But as past experience had shown, it was not the Ministers who were to blame for the prolonged disturbed industrial relations on the Railways - which are the largest employers in the country - but the top bureaucrats of the railway Board. The unrest among the 14 lakh Railway employees has often, and rightly, been blamed on the Board, which is a legacy of the Raj days of railway administration. The Board, comprises a chairman, who is the ex-officio principal secretary to the Railway Ministry, financial commissioner and three other members, they act as executive heads for day-to-day administration and management of the 120 year old Indian railway network, which is the largest in Asia with an overall investment of Rs. 4,335 crores, a route length of 59,790 km., over 35,000 coaching vehicles and nearly four lakh wagons. It runs about 10,800 train services every day moving about 6.8 lakh passengers in different parts of the country.

    The Board's position in the overall railway administration is clearly anachronistic. As the executive wing, it is responsible for the day-to-day administration of the network and as the ministerial secretariat, it is entrusted with the work of overall policy decisions and long-term planning. The officers who run the administration through the nine zonal managers also act as ministerial secretaries. This dual function has brought about many anomalies. Bureaucrats thus control not only the entire railways system but also themselves, while the Minister has to depend on them almost totally. This gives the member-secretaries a great leverage in administration and decision-making. There have been occasions when the bureaucrats arrogated all powers to themselves, treating the Ministers concerned as rubber stamps. At times, relations between the bureaucrats and the Ministers concerned have been greatly strained to the detriment of the administration. The Hanumanthaiya Ganguli clash serves as an example.

    The locomen's case illustrates how this has, over the years, contributed to the strained industrial relations and prevented the solution of the employees' long-standing grievances. Solemn assurances made from the highest quarters have often been flouted.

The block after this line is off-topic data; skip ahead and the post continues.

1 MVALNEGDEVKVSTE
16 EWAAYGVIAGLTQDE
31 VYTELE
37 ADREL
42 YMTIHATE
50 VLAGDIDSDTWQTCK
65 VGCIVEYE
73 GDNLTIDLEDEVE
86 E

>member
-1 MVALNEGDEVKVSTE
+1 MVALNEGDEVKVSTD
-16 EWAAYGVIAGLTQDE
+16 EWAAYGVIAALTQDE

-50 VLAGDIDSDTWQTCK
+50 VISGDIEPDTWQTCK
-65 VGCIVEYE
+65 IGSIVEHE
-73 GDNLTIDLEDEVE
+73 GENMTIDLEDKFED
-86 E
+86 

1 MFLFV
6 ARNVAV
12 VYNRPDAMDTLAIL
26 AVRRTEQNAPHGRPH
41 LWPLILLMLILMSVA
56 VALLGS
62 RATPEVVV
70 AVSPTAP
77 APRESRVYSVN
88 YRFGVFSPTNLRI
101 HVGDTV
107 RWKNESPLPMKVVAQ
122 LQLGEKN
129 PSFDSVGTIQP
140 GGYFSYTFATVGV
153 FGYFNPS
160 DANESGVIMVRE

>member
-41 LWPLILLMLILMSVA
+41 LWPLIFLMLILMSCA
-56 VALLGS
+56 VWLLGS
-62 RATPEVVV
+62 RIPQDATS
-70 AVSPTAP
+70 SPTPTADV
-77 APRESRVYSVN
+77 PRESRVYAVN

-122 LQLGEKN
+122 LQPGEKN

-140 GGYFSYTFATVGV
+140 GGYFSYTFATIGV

When the locomen organised themselves as firemen's councils and loco drivers' association and later as the All India Loco Running Staff Association, as early as the 1967, the then Railway Minister C. M. Poonacha assured the running staff (after an agitation) that he would look into their demands. The job was soon passed over to Parimal Ghosh, who succeeded Poonacha. When the locomen renewed their agitation in mid 1968 to press their demands Ghosh again gave them a similar assurance. The Chief Minister of the four Southern States has intervened then to secure the redressal of the locomen's grievances, and the Prime Minister also said she herself would look into them. But all that Ghosh proposed was negatived by the Railway administration, from the zonal managers level to that of the Board. After waiting for months, the running staff once again approached the new railway minister, who by then was P. Govinda Menon. There were new assurances, and they again remained unfulfilled. The locomen started suspecting the intentions of the railway board which according to AILRSA President M. R. Sabhapathi, "was intend on nullifying all the assurances of all the ministers''. There was still another agitation in 1970. Once again in Tamilnadu and Kerala Chief Ministers intervened on the locomen's behalf and were told by G.L. Nanda, who had by then come to hold the charge of the railway ministry that dispute would be settled within 6 months. A high level meeting of the locomen's representatives and senior officials was held in Delhi in May 1970. It was agreed that each one of the 32 demands would be taken up one by one and settled. The railway Board also promised to treat the period of agitations as leave. Though the minutes of the meeting were recorded and maintained by the Board, 6 months later it went back on its assurance regarding the periods of agitation.